Friday, February 26, 2010

Purim - Fun CHAOS

This morning, I was reflecting on how EXHAUSTING and STRESSFUL this Purim stuff is. Nope, I don't think that's what Hashem intended - but it is really stressful to make sure that everything goes right. And, as the parent, you want it all to be perfect for the kids.

The day before Purim, the kids dress up in school. Now, keep in mind, they will also dress up for the Megilla reading at night...and in a different costume on Purim day.

So, before 8:00 this morning as they got ready to go to school we needed to:
Clean up Yehuda's throw up in his bedroom from the middle of the night (don't ask); get everyone up early to get ready; make sure Peter Pan had his bow and arrow; Rocky had his eye make-up and boxing gloves;Indiana Jones had his rope, gun, sack, boots and more; Superman had his costume (and didn't pee in his new underwear); and the doctor had his scrubs on (and agreed to wear them).

Then, of course, Indiana Jones forgot his rope on the way to the bus and came back to the house crying (does Indiana Jones cry?), the doctor escaped from the house in the pouring rain and proceeded to sit in a puddle, and Superman refused to go to the bathroom.

Oy vey - what is a mother to do? Finally, all the superheroes, bad guys, good guys and medical personnel were ready for school. Of course, the hail and blizzard-like conditions made it a bit tricky to get everyone to school dry and safe - but, indeed, we finally succeeded.

Queen Ester never had it so stressful!


Tuesday, February 23, 2010

Let Your Nose Do the Work

I was thinking about my nose this morning. Last night, when I went to pick up the karate carpool, I brought the baby, Zeli, with me. When Matan got into the car, he said to me, "Mommy! I knew that Zeli was here before I saw him. Do you know how? I could smell him."

And then we started to discuss smells and how Zeli has a distinct smell, as do all babies, I think. I thought it was such a cute thing to say. The boys are in tune with each other enough to recognize the baby's smell, even before they see him.

I love that they notice things like that - and that they are so tied to each other.

It also made me think about my own sense of smell and the associations that I make with it. One thing that is always hard for me when I pick Zeli up from his daycare is that he smells like the Maon. Don't ask what that means, exactly, but I know the smell the second I pick him up. He smells like his nanny and like his daycare facility - and it always makes me sad when I get him because I want him to smell like me, and like home.

I always have the immediate instinct to smother him with kisses and to try to get rid of the daycare smell. Don't get me wrong - I love his daycare. But, I also love the sweet smell he has when he gets out of the bathtub, and the delicious, warm smell he has on Shabbat when he's home all day with me!

The nose is an amazing thing - and it's so interesting to see the associations that we make with it.

Monday, February 15, 2010

It's Adar Alright...

Adar cracks me up. When the month of Adar begins, I always declare that the school year is over. And I'm not that far off. They begin the month of Adar in school by having the kids dress up over and over again in preparation for....dressing up for Purim. Well, doesn't that make sense.

Then, the kids have three days off for Purim; they go back for two weeks before they have two weeks off for Pesach; then they go back to have Yom Hashoah, Yom Yerushalayim, Yom HaZicaron, Yom Haatzmaot, and, oh did I mention Shavuot? It's exhausting, yes, and definitely hard to get in any education. But, it's also fantastically fun for them (and a bit for us).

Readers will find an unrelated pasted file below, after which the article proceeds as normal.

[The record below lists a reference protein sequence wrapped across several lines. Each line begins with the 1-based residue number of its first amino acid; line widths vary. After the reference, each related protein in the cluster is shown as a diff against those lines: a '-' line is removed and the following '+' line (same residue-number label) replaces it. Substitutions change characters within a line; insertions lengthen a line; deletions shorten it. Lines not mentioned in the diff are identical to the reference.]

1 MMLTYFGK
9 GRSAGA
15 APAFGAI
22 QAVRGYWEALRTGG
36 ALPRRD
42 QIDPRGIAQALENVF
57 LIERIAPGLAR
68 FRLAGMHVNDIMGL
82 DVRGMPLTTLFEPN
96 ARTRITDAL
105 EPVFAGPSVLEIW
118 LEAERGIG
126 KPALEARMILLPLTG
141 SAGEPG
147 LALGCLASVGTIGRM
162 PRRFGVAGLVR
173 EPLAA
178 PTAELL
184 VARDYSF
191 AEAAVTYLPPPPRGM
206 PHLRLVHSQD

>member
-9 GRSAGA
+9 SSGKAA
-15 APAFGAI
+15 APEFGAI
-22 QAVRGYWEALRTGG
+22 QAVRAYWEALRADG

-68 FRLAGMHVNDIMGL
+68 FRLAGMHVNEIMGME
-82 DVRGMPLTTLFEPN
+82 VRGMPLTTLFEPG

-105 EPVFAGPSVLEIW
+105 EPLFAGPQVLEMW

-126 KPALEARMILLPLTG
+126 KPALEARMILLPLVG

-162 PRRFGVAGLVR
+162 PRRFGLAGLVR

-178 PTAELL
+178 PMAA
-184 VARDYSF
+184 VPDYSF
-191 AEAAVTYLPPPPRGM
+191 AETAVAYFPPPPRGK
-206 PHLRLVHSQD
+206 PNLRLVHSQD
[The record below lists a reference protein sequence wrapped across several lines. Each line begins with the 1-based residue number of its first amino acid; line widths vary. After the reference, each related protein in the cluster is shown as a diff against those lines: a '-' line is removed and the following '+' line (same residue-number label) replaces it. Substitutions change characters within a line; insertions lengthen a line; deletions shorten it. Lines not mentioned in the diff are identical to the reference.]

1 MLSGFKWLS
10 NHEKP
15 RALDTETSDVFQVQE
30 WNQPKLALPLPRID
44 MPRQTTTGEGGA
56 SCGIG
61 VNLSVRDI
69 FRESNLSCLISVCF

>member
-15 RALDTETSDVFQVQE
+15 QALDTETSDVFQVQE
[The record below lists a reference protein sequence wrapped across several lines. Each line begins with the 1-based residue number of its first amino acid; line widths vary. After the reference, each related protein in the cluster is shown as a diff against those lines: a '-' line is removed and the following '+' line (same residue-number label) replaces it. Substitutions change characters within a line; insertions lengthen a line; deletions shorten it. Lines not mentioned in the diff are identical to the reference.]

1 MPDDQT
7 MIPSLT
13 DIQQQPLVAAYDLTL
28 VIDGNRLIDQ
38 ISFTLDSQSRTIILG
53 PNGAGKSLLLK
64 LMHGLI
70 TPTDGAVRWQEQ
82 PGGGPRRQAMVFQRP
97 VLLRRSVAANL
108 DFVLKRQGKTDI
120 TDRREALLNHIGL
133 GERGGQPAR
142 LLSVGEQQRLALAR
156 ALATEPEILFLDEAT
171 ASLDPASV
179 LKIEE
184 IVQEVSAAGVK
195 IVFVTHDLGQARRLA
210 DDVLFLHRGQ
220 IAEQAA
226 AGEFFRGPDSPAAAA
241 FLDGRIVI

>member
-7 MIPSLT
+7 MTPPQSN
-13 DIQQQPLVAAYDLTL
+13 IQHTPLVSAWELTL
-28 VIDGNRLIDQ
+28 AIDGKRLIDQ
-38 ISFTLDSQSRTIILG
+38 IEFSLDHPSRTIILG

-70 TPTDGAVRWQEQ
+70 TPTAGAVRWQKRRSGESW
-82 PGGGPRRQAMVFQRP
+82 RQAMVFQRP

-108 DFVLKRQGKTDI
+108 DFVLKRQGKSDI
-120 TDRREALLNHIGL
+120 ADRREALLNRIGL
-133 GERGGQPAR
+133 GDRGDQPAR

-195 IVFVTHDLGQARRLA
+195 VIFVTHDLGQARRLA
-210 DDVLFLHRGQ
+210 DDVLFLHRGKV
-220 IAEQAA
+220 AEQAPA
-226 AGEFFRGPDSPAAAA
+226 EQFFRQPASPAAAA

Yesterday, for Rosh Chodesh (the beginning of the month of Adar), Amichai came home from school dressed as an orange. Matan had a clown wig on; Zeli had a clown hat; and Eliav had on the cape that he seems to wear everywhere. Yehuda joined the fun today by bringing a clown hat to school, and yesterday he was entertained by a huge crowd of 8th grade boys who came to the school to create a dancing/singing good time.

It's hard not to get swept up in the energy of Adar! Purim Sameach from our crazy house that is preparing to be a boxer-Indiana Jones-Peter Pan-Superman-tiger to yours.

Tuesday, February 09, 2010

Yehuda's Birthday

Happy 8th Birthday to my amazing and beautiful boy, Yehuda. I was thinking today about Yehuda's birth and finding it remarkable that it's already been 8 years. There were a few things about his birth that were such great lessons about life.

I had a natural birth with my first, Matan, with no intervention at all. It was a grueling 12 hours, but I did it and it was incredible. I had planned to do the same thing with Yehuda. A few weeks before he was born, I was speaking with someone who had just had a baby. She had also wanted to have a natural, un-medicated birth, and had ended up having to have pitocin. I had always assumed that pitocin meant epidural - period. Pitocin is said to create very strong contractions and there is no way around getting the epidural. That was my understanding, and I had already told my doctor, who was also a good friend, that I didn't want intervention if it could be avoided. And I knew, should I need intervention such as pitocin, that I would have to say goodbye to my un-medicated birth.

And then, just by chance, I found myself sitting with this friend a few weeks before Yehuda arrived. She told me that she had just delivered with pitocin - and without any intervention and that it really is doable.

One conversation - a collection of words - and it changed my mindset. It's really amazing to see the power of words, and the power of the mind to work over the body. I also think that timing, or Hashem's way of working in the world, is amazing. I hadn't needed pitocin before, and I've never needed it again in my other births, but a few weeks after this conversation, there I was delivering with pitocin. I am pretty confident that I would not have gone into Yehuda's birth thinking that I could do it naturally had I not had that conversation.

And yet, of course, with her words ringing in my ears, I made up my mind that I was going to get through this without medicine. And, it was actually one of my easiest births! Amazing what the right message at the right time can do.

One of the main reasons we gave Yehuda his name is because of the Parsha where Yehuda speaks so eloquently to Yosef while trying to protect his brother, Binyamin. He is described as being confident, but modest; sure of himself and forthright. He is the perfect advocate for his brother and the perfect speaker. The power of words, again.

And after four hours of labor, there was Yehuda. When they put him in my arms, I remember feeling like he was distinctly solid and heavy. I've actually delivered heavier kids - but I've never felt that feeling again.